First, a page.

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Are liberal college students creating a free speech crisis? Not according to data.

There will always be anecdotal examples of overzealous young people, but conservative hysteria of campus activism is unwarranted.
Image: Conservative commentator Milo Yiannopoulos holds up signs to a crowd
Conservative commentator Milo Yiannopoulos holds up signs on the University of California, Berkeley campus on Sept. 24, 2017. Josh Edelson / AFP - Getty Images

It’s currently politically correct to say college students are “against free speech.” Embracing this belief signals to the left that you’re a nonpartisan rationalist concerned about classical liberal values, while signaling to the right that you oppose “crybully” campus “SJWs” in a time when Republican support for higher education is in decline.

The latest version of this always-controversial argument was New York Times columnist Bari Weiss’s column “We’re All Fascists Now,” in which Weiss claims such divergent actions as writing letters in opposition to campus speakers, or shouting at them when they get to campus, “have become so routine that it’s tempting to wave them off.” Weiss is the most recent to make this case, but in truth her column is just another entry in a long list of attempts to paint college students as “against free speech.”

The only problem with this thesis is: It’s not true. As new and better data on the attitudes of young people toward free speech becomes available, the argument that college students are increasingly against free speech becomes harder and harder to sustain. There will always be anecdotal examples of overzealous and even reactionary young people, but the idea that such beliefs have overtaken a generation is overblown.

As better data on the attitudes of young people becomes available, the argument that college students are against free speech becomes harder to sustain.

For several years now, I’ve cautioned against the tendency to hastily extrapolate sweeping national trends and dire outcomes from a handful of headline-grabbing campus controversies. The first relevant data I came across on millennials’ attitudes toward free speech was a 2015 Pew Center study showing that while millennials (ages 18-34) were more likely than other generations to favor government prevention of offensive public statements about minorities, people with college degrees also were the most likely to support an individual's right to say offensive things publicly.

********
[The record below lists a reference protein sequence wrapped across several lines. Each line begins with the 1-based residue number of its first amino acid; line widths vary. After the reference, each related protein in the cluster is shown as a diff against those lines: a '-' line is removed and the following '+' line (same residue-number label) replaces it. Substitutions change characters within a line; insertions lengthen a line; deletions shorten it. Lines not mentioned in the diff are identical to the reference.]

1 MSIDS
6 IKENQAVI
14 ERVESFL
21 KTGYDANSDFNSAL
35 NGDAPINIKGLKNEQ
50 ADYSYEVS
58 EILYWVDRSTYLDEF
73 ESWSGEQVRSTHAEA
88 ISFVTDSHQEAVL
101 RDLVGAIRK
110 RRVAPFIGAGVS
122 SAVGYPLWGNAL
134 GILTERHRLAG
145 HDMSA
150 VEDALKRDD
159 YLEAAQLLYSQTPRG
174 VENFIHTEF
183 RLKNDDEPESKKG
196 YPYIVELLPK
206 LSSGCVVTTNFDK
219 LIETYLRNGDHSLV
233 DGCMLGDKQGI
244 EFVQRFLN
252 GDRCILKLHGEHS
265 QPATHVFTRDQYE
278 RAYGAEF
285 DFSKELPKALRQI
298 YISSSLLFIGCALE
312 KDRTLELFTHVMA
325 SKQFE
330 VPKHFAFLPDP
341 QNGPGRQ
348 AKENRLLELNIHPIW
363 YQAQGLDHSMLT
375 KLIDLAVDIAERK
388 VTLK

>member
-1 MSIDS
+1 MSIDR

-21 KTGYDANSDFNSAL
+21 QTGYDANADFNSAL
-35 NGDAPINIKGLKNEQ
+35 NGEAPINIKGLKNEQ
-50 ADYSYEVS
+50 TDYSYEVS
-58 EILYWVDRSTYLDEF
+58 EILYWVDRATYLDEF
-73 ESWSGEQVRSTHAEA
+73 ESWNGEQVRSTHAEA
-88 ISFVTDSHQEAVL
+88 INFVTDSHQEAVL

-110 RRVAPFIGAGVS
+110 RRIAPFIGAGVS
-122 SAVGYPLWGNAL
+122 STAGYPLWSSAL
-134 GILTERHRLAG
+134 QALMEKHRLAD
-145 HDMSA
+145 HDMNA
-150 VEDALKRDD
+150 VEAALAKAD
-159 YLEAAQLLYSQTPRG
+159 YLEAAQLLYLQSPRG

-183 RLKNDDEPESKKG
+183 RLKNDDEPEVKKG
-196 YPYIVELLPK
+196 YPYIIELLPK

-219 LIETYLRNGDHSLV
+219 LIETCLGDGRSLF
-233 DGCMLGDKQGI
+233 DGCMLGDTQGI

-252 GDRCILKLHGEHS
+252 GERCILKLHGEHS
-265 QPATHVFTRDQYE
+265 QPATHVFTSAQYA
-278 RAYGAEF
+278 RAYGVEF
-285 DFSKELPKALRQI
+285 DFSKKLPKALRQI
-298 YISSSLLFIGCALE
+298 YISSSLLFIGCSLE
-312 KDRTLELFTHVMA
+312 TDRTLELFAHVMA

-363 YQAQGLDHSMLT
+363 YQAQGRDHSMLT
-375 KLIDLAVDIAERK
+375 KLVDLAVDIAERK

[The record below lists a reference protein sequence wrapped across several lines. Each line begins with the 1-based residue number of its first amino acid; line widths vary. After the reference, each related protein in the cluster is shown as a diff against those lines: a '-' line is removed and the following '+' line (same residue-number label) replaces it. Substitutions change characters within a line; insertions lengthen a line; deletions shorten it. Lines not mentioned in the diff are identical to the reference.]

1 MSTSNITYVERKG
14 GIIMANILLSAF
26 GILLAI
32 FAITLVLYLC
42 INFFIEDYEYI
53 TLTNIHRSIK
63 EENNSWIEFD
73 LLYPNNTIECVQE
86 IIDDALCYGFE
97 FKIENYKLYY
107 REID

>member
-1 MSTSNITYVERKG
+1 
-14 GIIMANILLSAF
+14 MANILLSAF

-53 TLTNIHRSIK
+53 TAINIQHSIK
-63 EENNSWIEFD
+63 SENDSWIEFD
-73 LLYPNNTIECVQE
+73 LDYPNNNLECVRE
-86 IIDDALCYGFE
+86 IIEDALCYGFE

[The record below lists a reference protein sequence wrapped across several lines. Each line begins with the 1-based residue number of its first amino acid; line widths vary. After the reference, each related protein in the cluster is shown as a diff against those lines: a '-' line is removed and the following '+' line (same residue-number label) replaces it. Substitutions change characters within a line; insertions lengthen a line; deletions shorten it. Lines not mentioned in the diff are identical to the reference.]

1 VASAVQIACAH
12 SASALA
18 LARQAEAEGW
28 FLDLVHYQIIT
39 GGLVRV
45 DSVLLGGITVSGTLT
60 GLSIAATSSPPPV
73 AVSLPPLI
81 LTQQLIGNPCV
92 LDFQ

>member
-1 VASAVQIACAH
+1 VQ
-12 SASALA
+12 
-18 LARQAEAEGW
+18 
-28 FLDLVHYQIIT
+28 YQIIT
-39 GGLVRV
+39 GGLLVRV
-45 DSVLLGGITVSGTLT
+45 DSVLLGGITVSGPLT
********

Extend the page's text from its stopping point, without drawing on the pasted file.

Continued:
In other words, we don’t know from that Pew data whether millennials with college degrees are more or less supportive of free speech than other generations with college degrees. What that data did suggest was having graduated from college (or having been to college) correlated with more libertarian free speech views.

Today we have even better data. As Acadia University political science professor Jeffrey Sachs points out, according to a General Social Survey (GSS) dataset, “young people aged 18-34 are the most tolerant of potentially offensive speech and trending upward,” meaning not only that young people are already the most tolerant of offensive speech, but that they’re getting more tolerant. (Sachs points out one exception, which is tolerance for racist speech, where the 18-34 age group is about 4 percent below the national average).

Sachs also breaks down a recent Knight Foundation study looking specifically at free expression on campus, and finds that college students are more likely than U.S. adults in general to support an open environment for free expression. Further, echoing my hunch about the 2015 Pew Center data, Sachs points out other evidence that shows going to college actually makes people more tolerant of offensive or opposing views.

Meanwhile, the “disinvitation database” created by the Foundation for Individual Rights in Education (FIRE), a watchdog group that promotes and protects free expression on campus, tracks the attempts of students to disinvite or prevent campus speakers. The database contains just 35 disinvitation attempts in 2017, down from 43 in 2016. At this point in 2018, there have been just five attempts, one of which was spearheaded by a conservative campus group. As Sachs rightly points out, in a country with roughly 4,700 colleges and universities, disinvitation attempts — let alone successful disinvitation attempts — remain quite rare.

While it’s true that, as the Pew Center data from 2015 and the more recent Knight Foundation data suggest, young people are indeed less tolerant of racist speech, the bigger picture suggests young people — and especially college students — are very much in favor of free speech. Sean Stevens and Jonathan Haidt of Heterodox Academy, a consortium of academics who promote viewpoint diversity on campus, recently published a compelling analysis of the GSS and Knight Foundation data, arguing that while millennials overall have maintained support for free speech, it’s the iGen (“internet generation”), born after 1995, who show a downward trend in support for free speech over the last 3 years. Ultimately, however, Stevens and Haidt conclude that “young people have not suddenly turned against free speech in such numbers that we see cliffs in the data.”

A “disinvitation database” created by a libertarian watchdog group tracks the attempts of students to disinvite or prevent campus speakers. The database contains just 35 disinvitation attempts in 2017.